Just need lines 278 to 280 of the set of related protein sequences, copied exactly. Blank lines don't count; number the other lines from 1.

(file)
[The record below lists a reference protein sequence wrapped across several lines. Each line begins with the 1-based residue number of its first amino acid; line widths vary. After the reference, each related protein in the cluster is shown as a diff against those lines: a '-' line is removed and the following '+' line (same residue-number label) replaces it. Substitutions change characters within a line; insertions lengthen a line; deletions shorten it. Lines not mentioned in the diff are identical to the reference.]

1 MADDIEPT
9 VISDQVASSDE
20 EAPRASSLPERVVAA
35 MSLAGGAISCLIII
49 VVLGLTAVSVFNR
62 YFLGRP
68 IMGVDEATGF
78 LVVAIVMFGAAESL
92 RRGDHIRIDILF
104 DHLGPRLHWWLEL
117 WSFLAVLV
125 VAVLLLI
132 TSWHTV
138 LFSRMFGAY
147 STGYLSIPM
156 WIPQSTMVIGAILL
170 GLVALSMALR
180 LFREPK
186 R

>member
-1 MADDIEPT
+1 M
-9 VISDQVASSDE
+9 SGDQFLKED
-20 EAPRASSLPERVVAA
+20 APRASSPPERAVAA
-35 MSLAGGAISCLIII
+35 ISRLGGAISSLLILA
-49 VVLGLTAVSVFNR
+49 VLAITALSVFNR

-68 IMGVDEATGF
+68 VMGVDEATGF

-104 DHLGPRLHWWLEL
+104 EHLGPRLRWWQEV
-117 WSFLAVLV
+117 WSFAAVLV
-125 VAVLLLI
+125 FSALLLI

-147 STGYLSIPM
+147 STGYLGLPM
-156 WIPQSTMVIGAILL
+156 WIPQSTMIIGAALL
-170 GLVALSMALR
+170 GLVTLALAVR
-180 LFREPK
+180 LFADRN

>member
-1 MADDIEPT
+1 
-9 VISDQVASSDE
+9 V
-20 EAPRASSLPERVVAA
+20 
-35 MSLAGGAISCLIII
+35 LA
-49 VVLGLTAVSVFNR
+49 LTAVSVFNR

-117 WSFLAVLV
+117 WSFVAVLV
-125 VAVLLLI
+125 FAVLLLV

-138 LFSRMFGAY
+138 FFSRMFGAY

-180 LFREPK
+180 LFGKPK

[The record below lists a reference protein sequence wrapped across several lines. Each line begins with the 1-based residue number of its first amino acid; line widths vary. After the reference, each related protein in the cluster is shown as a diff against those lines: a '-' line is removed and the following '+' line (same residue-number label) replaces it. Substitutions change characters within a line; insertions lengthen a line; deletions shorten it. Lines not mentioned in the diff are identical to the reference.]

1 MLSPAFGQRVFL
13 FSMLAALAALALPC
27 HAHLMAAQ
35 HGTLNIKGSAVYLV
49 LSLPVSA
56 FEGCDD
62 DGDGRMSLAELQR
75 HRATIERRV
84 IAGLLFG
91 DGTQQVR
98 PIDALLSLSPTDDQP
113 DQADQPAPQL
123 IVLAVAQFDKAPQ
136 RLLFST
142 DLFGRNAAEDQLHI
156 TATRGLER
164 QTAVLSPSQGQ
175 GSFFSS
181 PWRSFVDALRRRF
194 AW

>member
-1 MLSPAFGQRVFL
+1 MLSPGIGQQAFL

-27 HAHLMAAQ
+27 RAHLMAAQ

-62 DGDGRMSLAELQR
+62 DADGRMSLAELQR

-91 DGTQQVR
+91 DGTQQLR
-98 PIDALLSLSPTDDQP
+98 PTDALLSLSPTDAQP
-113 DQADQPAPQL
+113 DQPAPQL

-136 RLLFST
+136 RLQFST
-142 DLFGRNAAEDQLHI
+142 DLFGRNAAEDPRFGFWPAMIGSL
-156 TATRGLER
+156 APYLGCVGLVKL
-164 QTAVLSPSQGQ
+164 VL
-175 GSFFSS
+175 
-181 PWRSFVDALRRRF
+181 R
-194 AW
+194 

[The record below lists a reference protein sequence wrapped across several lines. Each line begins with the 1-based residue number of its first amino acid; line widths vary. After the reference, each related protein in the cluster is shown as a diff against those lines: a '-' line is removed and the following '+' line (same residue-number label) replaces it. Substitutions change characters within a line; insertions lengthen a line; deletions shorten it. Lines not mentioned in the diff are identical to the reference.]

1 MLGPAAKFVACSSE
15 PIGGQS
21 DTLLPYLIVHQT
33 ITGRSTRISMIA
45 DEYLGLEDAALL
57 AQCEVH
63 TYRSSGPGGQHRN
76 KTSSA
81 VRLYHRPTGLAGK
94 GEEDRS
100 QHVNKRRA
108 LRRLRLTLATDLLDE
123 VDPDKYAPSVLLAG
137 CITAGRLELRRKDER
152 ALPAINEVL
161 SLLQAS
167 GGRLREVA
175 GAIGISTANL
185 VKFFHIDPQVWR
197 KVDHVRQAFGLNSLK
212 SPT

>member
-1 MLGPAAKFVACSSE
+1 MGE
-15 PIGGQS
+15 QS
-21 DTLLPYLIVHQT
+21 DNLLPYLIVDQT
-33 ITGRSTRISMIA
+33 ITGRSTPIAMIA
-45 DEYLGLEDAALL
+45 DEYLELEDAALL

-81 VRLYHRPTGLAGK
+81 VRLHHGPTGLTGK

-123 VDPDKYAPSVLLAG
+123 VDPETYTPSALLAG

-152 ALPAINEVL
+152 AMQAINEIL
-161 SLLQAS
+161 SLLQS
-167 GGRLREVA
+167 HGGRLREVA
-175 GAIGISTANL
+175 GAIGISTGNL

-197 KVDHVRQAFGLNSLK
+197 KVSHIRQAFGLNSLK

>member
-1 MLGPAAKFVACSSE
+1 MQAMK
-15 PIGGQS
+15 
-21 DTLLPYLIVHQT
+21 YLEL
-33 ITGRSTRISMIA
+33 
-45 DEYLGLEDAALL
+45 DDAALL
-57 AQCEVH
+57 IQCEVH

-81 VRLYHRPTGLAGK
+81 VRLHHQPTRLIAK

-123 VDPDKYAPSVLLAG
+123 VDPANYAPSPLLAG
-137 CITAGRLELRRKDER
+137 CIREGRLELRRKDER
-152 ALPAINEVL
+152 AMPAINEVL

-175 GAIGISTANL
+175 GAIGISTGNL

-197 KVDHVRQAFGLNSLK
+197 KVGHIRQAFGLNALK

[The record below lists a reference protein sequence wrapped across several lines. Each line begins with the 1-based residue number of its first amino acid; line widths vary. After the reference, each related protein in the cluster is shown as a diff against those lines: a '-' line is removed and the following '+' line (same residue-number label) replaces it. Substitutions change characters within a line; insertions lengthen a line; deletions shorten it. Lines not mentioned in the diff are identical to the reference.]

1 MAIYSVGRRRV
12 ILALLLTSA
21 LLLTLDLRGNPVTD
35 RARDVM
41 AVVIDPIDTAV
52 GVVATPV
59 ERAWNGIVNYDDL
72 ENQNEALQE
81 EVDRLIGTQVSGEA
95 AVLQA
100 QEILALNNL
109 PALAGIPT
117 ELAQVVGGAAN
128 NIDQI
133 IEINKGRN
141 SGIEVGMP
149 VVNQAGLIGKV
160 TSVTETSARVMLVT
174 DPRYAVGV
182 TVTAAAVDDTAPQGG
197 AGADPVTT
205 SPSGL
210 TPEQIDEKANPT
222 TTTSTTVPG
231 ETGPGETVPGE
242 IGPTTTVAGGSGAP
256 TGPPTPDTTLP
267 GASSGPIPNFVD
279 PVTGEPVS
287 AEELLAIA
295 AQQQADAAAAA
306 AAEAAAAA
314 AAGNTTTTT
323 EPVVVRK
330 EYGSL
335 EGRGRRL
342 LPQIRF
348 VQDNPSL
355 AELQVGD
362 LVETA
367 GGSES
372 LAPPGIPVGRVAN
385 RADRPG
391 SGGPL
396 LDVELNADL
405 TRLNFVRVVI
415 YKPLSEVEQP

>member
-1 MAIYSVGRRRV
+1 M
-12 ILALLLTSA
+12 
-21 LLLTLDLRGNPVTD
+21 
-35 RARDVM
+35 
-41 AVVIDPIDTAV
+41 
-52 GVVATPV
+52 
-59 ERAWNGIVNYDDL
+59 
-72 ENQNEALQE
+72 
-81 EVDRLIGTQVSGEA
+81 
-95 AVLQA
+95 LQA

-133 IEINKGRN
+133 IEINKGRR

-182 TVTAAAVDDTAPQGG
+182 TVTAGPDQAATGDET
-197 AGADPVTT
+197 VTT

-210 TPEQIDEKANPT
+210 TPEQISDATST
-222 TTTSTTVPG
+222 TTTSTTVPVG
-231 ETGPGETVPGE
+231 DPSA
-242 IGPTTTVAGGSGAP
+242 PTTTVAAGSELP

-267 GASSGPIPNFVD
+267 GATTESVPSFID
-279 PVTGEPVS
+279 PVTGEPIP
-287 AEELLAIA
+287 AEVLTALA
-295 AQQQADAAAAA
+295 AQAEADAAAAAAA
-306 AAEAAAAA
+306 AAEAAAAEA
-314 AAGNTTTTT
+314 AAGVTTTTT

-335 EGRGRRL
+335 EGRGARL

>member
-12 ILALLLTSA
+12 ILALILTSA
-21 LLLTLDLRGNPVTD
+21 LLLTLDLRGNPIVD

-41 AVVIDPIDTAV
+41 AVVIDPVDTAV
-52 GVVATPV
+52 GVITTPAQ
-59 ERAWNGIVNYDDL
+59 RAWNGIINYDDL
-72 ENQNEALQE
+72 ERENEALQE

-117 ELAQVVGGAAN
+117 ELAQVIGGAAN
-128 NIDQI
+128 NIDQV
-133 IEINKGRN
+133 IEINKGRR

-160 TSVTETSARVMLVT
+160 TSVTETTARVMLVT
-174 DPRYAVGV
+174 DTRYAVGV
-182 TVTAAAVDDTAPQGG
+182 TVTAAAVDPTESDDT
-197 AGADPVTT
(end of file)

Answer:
-306 AAEAAAAA
+306 AAEAAAAEA
-314 AAGNTTTTT